After more than a month of inactivity, football is approaching fast.
The Ravens’ first full-team training camp practice will be held July 25. Their first preseason game is Aug. 8 against the visiting Jacksonville Jaguars. Final cuts for the 53-man active roster are due by 4 p.m. Aug. 31.
Training camp will help shape the roster before the Sept. 8 regular-season opener against the Dolphins in Miami. As practice nears, The Baltimore Sun will take a position-by-position look at the Ravens’ roster, including breakdowns of all 90 players. Today, the team’s wide receiver situation is analyzed.
How will the Ravens use Marquise “Hollywood” Brown? General manager Eric DeCosta hinted at a wide range of possibilities after drafting him, from screen passes to reverses to long balls. Over two years at Oklahoma, Brown had just three carries, totaling no yards. He also didn’t return a kickoff or punt, perhaps because of concerns over his small frame.
One smaller question
Who will be the Ravens’ primary slot receiver? Willie Snead IV was the team’s most effective wideout there last season, but Brown’s speed makes him an open-field weapon, tight end Mark Andrews is a matchup nightmare, and Seth Roberts has a record of success inside.
Marquise “Hollywood” Brown: The No. 25 overall pick hasn’t so much as run a route in a Ravens jersey yet — at least in public, anyway. The 5-foot-9 speedster has been sidelined since January while rehabilitating a Lisfranc (foot) injury, and the Ravens have remained hopeful that he’ll be cleared to do more than catch passes from the JUGS machine when training camp opens.
The team desperately needs a deep threat, ideally an efficient one. While John Brown averaged a team-high and AFC North-best 17 yards per catch last season, including four receptions of 40-plus yards, he had one of the NFL’s worst catch rates (43.3%). “Hollywood” Brown was similarly explosive at Oklahoma but had an unofficial catch rate closer to 70%.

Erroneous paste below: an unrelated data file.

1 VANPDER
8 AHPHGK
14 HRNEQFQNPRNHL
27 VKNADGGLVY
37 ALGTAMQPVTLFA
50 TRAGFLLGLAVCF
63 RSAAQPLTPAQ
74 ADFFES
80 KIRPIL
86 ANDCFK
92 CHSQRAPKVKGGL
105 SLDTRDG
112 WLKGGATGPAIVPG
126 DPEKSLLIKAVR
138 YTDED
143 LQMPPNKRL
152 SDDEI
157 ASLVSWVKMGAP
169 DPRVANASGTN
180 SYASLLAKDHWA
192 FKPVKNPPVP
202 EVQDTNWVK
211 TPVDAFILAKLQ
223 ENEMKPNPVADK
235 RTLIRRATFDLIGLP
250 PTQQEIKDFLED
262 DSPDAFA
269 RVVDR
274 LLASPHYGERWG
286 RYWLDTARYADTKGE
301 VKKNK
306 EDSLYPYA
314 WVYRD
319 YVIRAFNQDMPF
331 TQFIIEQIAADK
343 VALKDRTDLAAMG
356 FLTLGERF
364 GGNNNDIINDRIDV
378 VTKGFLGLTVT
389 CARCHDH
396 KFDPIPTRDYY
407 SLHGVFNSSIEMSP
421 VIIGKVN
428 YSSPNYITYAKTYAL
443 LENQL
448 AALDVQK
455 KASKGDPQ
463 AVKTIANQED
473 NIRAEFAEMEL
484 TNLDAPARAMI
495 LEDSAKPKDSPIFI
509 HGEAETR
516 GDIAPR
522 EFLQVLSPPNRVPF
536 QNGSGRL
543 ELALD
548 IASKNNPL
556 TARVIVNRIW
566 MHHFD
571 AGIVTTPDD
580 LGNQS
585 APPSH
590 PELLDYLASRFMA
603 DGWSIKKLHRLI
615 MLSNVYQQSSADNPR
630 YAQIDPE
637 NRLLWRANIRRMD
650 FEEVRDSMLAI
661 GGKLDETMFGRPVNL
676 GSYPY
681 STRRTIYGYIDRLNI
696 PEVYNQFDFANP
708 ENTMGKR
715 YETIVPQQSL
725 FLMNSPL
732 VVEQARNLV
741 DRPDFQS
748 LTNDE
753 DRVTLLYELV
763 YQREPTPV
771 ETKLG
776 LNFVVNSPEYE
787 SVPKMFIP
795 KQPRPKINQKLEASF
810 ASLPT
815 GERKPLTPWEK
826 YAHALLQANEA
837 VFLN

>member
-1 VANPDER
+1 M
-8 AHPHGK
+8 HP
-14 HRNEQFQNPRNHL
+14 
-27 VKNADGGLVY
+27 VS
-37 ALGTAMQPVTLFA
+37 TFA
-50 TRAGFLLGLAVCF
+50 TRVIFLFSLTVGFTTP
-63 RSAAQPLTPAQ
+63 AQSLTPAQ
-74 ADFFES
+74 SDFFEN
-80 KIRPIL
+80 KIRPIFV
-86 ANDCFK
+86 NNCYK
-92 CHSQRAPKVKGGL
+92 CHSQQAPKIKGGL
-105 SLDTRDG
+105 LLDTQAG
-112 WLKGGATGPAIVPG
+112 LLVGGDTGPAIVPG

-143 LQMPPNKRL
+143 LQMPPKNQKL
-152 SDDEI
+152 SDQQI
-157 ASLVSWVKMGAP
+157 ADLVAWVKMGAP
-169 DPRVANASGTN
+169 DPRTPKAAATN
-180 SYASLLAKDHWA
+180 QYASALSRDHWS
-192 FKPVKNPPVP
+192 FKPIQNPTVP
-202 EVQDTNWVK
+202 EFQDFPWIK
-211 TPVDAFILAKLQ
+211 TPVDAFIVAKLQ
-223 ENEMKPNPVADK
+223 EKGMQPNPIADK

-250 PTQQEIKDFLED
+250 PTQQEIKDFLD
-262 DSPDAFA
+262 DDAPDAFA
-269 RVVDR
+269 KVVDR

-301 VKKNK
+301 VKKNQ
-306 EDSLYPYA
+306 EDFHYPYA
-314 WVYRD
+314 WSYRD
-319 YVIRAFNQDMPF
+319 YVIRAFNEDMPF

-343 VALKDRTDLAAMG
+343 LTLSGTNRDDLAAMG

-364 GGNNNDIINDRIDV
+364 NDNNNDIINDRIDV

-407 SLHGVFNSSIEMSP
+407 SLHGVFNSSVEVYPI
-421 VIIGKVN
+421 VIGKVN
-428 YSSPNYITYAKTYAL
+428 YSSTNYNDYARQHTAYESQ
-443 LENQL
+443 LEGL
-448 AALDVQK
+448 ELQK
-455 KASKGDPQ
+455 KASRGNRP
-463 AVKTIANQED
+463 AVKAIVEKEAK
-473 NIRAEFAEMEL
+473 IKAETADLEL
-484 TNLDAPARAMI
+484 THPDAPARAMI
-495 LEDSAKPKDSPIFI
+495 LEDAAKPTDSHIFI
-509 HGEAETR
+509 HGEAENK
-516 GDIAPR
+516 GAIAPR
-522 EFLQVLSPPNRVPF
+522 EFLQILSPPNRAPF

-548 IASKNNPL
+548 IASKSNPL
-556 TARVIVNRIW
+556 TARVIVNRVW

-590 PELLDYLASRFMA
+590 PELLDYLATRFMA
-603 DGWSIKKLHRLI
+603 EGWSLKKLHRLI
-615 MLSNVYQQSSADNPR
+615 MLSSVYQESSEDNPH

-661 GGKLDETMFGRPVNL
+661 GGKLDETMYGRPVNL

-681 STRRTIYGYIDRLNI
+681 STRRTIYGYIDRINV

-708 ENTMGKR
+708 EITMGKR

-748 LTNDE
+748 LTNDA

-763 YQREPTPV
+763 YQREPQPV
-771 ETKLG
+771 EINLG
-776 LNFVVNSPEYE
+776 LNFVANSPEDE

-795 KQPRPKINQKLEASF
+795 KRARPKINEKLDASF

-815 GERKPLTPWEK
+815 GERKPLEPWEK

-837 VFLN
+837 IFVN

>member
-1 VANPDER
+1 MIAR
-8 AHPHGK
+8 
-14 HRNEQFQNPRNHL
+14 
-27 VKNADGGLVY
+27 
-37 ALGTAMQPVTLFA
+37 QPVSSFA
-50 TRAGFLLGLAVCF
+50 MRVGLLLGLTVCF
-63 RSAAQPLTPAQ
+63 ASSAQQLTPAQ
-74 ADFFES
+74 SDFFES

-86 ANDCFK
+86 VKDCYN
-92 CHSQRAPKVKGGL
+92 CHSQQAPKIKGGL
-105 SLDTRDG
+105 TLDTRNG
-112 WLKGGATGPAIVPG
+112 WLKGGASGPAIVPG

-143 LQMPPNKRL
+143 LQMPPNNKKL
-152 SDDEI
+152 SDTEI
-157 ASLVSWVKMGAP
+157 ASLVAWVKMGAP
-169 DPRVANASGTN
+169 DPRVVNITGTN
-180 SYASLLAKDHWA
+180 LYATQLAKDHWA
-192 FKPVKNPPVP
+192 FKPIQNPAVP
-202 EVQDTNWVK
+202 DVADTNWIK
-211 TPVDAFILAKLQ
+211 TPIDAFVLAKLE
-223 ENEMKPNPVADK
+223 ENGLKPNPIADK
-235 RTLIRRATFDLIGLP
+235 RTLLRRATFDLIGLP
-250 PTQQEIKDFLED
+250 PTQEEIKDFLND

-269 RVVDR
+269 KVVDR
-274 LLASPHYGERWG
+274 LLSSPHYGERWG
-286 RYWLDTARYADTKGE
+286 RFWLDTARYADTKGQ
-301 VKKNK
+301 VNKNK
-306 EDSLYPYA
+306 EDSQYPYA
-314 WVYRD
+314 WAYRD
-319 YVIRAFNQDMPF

It’s not often that rookie receivers like him join a team with a starting quarterback facing greater scrutiny about his NFL ability than their quarterbacks in college now do. But after back-to-back years with Baker Mayfield and then Kyler Murray, there’s a high bar.
Willie Snead IV: The team’s top slot receiver finished with over 500 receiving yards from the position last season, according to ESPN, among the best marks in the NFL. But after Lamar Jackson took over at quarterback, each week seemingly became a boom-or-bust proposition. After catching five passes in Week 11 against the Cincinnati Bengals, Jackson’s first start, Snead had one catch on three targets over the next two games. Then he had 10 catches on 13 targets over the two games after that. Then one catch on two targets in the regular season’s final two games.
Snead is the team’s most established receiver, and this season is an especially important one: It’s a contract year for the 26-year-old.
Seth Roberts: The free-agent signing had 45 catches for 495 yards, both career highs, in 15 games last season for the Oakland Raiders. But he played nearly 80% of his snaps in the slot, where Snead has established himself as the Ravens’ top option. Still, Roberts’ skill set suggests he can be useful elsewhere. He had a 70.3% catch rate in 2018, another career best, and is regarded as a dedicated blocker, an attribute the Ravens will continue to value.
Miles Boykin: The third-round pick signed his four-year rookie contract Wednesday, becoming the last of the Ravens’ 2019 draft picks to do so. There’s a lot to work with: At the NFL scouting combine, he rated in the 94th percentile or higher among wide receivers in wingspan, vertical jump and broad jump, all while running a 4.42-second 40-yard dash at nearly 6-4, 220 pounds. But until he develops into a more well-rounded receiver, NFL cornerbacks will know what to look out for. According to Pro Football Focus, nearly half of his 867 receiving yards for Notre Dame last season came on simple go routes and out routes.